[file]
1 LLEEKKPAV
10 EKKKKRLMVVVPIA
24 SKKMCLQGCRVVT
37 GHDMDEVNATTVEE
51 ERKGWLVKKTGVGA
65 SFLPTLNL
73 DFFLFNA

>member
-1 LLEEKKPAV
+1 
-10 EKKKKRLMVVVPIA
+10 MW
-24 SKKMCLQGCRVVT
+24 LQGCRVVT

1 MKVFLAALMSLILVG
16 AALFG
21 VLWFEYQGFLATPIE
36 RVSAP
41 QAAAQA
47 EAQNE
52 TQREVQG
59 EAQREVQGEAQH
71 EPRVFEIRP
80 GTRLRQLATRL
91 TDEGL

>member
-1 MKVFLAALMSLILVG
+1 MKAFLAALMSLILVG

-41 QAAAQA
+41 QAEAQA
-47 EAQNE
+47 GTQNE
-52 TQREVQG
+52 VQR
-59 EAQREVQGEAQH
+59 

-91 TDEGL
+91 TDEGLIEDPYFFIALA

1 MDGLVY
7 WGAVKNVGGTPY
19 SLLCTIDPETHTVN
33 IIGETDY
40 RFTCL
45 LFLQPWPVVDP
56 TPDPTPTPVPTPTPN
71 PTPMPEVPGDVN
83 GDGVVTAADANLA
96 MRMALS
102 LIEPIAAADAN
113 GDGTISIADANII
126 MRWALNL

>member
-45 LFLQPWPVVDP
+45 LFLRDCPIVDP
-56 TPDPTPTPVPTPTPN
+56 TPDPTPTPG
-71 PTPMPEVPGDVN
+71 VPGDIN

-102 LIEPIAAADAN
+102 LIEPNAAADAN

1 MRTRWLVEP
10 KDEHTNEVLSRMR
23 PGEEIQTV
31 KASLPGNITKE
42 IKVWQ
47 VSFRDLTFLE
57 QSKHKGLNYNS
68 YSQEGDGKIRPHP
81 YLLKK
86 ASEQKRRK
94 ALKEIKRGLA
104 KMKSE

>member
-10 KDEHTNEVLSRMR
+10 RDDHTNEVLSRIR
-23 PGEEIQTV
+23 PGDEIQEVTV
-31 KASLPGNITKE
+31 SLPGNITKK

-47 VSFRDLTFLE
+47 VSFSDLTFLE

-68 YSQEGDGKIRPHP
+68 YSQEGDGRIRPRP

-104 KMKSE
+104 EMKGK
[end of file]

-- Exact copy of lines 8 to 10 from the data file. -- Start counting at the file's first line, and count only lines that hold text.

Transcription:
>member
-1 LLEEKKPAV
+1 